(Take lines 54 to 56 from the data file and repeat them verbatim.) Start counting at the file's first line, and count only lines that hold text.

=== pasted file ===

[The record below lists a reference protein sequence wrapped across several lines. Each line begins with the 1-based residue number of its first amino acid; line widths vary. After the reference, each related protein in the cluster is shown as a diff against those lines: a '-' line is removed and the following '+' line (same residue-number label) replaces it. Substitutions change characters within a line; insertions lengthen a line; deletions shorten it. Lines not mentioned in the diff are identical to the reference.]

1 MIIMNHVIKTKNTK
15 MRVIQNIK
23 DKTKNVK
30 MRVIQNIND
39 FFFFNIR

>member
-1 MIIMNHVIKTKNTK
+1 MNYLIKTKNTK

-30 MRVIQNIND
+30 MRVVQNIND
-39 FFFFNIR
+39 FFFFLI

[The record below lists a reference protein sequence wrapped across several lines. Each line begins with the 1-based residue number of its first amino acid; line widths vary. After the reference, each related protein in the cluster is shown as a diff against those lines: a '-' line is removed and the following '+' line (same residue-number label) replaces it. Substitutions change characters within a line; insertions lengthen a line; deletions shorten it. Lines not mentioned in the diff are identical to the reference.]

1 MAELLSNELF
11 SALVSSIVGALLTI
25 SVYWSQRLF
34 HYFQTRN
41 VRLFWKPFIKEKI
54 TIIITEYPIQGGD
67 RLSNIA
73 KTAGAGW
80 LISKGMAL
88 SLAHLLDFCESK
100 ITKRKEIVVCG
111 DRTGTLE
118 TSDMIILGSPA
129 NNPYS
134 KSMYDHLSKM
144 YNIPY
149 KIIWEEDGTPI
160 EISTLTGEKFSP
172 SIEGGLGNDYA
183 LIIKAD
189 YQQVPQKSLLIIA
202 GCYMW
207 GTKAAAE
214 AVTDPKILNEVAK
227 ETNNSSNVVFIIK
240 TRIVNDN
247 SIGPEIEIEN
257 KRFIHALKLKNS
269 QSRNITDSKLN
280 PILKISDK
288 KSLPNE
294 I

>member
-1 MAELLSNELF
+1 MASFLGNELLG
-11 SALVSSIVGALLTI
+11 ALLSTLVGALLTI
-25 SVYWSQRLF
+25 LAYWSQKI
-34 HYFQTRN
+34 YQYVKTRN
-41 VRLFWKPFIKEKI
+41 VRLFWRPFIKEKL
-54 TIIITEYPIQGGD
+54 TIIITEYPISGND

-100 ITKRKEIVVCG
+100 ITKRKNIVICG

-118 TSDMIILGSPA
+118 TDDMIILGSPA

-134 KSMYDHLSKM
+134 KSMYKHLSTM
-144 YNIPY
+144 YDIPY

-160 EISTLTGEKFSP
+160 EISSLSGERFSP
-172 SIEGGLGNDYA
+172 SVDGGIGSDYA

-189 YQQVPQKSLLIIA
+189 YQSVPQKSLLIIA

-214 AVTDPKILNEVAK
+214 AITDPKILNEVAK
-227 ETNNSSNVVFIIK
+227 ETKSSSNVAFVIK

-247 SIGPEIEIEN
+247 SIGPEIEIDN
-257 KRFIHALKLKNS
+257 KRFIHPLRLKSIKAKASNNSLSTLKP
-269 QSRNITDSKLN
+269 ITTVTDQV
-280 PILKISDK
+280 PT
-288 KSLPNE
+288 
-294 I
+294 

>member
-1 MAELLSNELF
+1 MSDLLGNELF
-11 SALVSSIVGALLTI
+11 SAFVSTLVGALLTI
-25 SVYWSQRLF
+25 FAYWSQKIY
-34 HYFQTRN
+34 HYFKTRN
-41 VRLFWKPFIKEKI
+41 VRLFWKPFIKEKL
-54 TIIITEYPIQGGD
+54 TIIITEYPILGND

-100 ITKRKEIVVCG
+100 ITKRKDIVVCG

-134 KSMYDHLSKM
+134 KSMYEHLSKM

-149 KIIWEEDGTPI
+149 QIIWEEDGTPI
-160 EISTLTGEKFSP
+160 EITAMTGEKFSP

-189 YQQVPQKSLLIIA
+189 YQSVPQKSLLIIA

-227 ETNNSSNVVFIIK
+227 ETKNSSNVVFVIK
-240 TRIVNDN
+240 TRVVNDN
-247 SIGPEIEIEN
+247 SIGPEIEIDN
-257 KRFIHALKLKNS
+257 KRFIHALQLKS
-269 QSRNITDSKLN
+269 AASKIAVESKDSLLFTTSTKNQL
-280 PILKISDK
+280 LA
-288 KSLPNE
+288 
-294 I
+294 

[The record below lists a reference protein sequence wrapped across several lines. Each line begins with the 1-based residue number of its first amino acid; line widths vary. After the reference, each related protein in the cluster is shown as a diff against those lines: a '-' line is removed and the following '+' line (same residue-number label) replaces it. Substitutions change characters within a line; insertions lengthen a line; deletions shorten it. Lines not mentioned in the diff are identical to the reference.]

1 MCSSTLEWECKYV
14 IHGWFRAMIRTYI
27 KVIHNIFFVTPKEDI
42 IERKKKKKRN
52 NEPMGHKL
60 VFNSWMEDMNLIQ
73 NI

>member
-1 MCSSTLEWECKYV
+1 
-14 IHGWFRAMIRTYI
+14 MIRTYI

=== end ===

-34 HYFQTRN
+34 YQYVKTRN
-41 VRLFWKPFIKEKI